This archived Web page remains online for reference, research or recordkeeping purposes. This page will not be altered or updated. Web pages that are archived on the Internet are not subject to the Government of Canada Web Standards. As per the Communications Policy of the Government of Canada, you can request alternate formats of this page on the Contact Us page.
If I'm three letters behind in my correspondence with you, it's because so much has happened lately. First, after a long remission, I got sick again while Piero was in Italy (he was there for two weeks). He came back to find me in terrible shape: dehydrated, toxic and my weight down to 33 kg. My appetite had completely disappeared and I even had difficulty drinking. For the past three weeks, I have been taking a 1500 cc IV solution to rehydrate myself. Since I am usually [free?] Saturday afternoons and Sundays, I managed to continue without missing a single day of work. I also had a very high temperature (39-40) for a few days and had to start back on the tuberculosis treatment that I had stopped last summer and increase the dosage of cortisone. Fortunately, my mouth is now almost fully healed, and I am no longer running a temperature. But I still have a lot of trouble eating and drinking. Most of all, I am depressed and tired of fighting. Let's hope the feeling passes.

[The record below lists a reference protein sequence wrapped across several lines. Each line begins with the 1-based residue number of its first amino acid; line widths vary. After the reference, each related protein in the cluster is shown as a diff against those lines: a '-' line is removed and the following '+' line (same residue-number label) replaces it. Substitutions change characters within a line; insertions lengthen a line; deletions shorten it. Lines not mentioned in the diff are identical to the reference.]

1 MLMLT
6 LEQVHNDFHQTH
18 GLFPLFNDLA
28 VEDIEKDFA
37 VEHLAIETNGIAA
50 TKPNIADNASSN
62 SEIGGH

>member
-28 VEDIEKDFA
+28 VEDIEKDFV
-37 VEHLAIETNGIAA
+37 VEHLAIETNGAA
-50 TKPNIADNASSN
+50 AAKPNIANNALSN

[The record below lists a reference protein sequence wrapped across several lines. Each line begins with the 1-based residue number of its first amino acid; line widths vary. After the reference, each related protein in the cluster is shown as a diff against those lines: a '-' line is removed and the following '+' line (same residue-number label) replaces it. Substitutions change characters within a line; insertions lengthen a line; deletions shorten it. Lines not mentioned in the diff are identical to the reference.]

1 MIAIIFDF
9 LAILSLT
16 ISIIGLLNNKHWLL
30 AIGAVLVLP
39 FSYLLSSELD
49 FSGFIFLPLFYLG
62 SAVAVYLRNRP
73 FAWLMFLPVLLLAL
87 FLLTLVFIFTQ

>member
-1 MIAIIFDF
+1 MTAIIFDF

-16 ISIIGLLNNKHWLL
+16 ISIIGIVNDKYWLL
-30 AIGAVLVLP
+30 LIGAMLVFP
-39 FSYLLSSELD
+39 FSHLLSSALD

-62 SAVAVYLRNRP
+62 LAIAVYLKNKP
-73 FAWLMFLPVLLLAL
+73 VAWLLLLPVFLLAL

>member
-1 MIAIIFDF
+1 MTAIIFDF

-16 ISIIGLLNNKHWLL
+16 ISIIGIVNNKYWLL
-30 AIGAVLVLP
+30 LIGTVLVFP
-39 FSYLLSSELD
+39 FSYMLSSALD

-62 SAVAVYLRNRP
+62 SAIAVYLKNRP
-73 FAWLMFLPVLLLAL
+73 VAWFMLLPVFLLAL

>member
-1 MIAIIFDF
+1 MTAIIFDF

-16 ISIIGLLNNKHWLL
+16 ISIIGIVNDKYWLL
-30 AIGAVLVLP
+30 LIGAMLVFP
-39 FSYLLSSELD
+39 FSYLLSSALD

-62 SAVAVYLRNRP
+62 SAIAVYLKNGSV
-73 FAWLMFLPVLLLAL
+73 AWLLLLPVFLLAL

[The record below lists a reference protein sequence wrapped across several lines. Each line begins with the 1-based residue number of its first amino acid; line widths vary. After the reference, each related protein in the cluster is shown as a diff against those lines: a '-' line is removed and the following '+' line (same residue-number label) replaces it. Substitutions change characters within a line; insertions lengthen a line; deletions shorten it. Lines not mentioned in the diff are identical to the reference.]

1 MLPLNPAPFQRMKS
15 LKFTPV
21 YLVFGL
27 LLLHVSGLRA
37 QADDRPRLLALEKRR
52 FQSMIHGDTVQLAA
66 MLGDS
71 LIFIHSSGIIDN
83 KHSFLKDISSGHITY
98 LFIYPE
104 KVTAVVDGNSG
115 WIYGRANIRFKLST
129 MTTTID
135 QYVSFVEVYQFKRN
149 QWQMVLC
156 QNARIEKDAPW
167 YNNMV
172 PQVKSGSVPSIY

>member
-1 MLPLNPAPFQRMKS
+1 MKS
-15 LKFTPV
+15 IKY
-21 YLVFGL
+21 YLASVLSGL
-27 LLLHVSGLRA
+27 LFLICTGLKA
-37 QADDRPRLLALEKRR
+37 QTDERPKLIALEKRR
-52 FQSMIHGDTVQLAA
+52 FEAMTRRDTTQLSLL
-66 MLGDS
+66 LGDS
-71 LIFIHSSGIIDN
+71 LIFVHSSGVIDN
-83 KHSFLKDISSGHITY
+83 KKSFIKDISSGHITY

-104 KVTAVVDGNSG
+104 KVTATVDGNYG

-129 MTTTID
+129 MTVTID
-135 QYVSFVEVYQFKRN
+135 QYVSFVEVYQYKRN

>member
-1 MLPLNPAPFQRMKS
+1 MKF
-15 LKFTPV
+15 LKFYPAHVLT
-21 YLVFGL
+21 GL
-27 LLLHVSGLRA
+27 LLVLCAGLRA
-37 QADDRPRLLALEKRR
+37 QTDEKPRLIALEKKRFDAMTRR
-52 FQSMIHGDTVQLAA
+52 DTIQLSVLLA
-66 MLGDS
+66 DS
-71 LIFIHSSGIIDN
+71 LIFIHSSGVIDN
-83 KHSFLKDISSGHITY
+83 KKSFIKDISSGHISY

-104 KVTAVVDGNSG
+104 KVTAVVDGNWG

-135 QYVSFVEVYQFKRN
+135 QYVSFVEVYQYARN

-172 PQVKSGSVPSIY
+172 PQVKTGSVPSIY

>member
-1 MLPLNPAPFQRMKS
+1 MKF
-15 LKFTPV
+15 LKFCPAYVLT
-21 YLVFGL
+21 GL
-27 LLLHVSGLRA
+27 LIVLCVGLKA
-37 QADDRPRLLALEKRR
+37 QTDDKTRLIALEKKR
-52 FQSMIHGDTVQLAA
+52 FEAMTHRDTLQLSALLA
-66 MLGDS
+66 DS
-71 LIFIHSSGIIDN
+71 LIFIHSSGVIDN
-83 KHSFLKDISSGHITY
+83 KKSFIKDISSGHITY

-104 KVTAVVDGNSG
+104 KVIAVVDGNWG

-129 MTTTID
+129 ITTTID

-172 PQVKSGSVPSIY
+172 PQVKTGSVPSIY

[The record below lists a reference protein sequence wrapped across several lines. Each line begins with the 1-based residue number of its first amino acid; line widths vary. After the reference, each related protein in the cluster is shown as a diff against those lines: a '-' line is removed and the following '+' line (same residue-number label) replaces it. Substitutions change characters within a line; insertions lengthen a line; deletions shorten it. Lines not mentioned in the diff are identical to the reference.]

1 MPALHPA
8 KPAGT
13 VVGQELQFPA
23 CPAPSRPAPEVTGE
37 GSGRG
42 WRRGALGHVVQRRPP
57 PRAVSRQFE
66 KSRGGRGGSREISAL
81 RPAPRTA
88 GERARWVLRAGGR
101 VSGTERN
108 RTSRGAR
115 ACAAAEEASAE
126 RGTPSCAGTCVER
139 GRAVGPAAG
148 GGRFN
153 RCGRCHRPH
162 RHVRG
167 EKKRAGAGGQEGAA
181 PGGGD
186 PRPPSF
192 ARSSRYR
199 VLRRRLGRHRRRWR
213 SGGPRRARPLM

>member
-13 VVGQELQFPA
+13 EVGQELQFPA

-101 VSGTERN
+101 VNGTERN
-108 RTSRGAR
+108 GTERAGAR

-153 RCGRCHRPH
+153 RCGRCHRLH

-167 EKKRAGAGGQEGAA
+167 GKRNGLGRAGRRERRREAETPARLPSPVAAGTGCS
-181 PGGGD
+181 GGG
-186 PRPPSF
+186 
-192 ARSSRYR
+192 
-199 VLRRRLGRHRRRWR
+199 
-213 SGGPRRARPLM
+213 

As for the outside world, the rebels returned from Sudan in early February and have been plotting terrible things, worse than what the Arab terrorists do to Israel. They kill civilians and burn huts, sometimes with the women and children inside (every night, hundreds of people come to sleep at the hospital on the veranda, in the courtyards, everywhere). They steal livestock, food and anything else they want. They kidnap 10- to 15-year-olds and either sell them as slaves to the Sudanese Arabs, or brainwash them and turn them into guerrillas. They ambush poorly escorted military convoys, and the soldiers are so terrorized by the rebels that they usually flee without putting up any resistance. That explains how an army of 10,000 soldiers in the North can't manage to eliminate a few thousand rebels. It's an appalling situation. And now the rebels are planting mines along the paths. The injuries they cause are so severe that we have to amputate: last week a nine-year-old lost both legs and an arm.
I don't need any bandages at the moment. In the afternoon, after the outpatient clinic, I usually lie in bed and read. […]
Bye for now,
Lucille & Piero